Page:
I too lost a twin, then my husband and my parents within 8 months of each other and my in laws within the same year. I didn't have time to grieve, I had work and 2 children under 2 to bring up. My children are now 30 and 29 and I grieve every now and again especially at Christmas.
This book has really helped me to grieve, to give me that space after all these years, to allow myself to take time out and be selfish.
I wish this book had been around 29 years ago.
Thank you Clare, this will help so many people, who are unable to see how or what next to say or feel.
We are human, we are all different, we all suffer loss at some point in our lives.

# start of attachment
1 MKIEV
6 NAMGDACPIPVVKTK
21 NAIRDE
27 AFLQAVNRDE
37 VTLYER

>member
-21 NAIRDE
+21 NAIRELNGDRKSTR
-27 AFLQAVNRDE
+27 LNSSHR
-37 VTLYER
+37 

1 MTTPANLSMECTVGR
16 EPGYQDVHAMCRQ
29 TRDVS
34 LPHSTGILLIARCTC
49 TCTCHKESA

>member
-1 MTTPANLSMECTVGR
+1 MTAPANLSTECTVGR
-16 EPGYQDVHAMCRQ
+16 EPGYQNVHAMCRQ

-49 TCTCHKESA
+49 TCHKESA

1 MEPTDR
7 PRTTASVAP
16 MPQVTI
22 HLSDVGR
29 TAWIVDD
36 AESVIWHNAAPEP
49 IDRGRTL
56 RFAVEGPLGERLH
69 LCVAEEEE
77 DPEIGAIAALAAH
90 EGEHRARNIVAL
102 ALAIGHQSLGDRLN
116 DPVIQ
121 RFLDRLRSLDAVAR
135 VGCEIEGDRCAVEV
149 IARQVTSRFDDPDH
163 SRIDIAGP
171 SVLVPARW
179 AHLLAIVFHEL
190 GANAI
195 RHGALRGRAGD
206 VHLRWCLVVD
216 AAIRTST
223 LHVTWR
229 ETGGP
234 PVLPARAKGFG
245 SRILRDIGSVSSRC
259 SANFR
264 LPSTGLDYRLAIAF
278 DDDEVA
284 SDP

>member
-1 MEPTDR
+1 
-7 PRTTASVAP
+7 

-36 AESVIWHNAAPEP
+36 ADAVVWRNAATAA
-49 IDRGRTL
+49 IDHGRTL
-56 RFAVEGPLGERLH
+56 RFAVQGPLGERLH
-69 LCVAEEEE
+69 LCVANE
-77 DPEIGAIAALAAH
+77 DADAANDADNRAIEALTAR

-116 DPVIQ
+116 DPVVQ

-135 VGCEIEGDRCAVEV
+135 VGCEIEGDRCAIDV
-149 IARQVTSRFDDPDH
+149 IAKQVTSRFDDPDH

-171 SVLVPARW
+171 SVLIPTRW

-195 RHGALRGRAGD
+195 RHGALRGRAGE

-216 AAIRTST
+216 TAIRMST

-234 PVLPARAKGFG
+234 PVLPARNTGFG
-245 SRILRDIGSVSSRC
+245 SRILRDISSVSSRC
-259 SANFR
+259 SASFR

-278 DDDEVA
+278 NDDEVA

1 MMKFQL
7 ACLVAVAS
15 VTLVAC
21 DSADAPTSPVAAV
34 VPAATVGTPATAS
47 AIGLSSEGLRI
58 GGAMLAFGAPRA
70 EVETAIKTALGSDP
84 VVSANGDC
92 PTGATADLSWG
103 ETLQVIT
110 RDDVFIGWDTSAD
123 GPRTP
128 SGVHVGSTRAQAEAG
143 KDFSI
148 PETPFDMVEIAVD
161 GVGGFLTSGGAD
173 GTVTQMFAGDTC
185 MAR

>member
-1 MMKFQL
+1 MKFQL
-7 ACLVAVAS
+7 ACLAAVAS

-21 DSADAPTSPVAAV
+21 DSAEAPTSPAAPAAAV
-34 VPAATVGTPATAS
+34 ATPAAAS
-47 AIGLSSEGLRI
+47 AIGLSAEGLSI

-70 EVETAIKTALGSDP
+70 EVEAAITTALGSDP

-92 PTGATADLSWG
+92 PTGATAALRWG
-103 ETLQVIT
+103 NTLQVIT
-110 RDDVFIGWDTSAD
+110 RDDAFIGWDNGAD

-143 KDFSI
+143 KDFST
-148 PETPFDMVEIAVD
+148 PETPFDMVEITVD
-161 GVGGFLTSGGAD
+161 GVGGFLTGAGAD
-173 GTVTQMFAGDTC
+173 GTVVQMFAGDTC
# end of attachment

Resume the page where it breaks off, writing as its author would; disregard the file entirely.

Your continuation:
This book will be able to help people take small steps towards healing.

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This was not as sad as I expected! It was basically a memoir of her losing her son with some ways to extrapolate from her experience how deal with loss in your own life. I think if you thought it was going to be a real solid self help book you’d be disappointed but I like this method better. She’s good at sharing details without it being maudlin or self pitying.

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<i>'Sometimes it's too painful to be alive, isn't it?'</i>